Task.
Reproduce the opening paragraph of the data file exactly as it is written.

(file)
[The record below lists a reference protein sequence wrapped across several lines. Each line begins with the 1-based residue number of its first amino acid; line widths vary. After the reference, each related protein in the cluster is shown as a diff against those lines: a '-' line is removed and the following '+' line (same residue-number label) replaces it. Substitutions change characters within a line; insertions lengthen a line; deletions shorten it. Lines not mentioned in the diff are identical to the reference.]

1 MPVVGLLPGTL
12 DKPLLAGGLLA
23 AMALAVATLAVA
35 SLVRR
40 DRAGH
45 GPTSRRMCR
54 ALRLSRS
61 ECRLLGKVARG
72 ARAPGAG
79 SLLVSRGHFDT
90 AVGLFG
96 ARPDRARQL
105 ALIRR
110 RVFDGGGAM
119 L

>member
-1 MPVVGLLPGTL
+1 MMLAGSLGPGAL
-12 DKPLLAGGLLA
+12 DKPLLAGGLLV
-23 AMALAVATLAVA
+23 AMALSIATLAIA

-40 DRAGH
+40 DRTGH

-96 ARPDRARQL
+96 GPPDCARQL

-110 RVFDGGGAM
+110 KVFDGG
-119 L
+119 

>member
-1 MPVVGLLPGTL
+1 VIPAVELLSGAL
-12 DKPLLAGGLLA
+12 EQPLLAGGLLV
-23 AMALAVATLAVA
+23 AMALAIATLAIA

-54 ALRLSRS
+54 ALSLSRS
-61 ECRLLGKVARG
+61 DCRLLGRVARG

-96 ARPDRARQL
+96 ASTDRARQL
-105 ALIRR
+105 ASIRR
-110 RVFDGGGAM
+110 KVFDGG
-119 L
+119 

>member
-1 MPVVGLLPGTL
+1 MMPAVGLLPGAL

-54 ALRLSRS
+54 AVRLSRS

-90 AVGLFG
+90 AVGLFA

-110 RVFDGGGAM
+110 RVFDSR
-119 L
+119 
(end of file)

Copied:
[The record below lists a reference protein sequence wrapped across several lines. Each line begins with the 1-based residue number of its first amino acid; line widths vary. After the reference, each related protein in the cluster is shown as a diff against those lines: a '-' line is removed and the following '+' line (same residue-number label) replaces it. Substitutions change characters within a line; insertions lengthen a line; deletions shorten it. Lines not mentioned in the diff are identical to the reference.]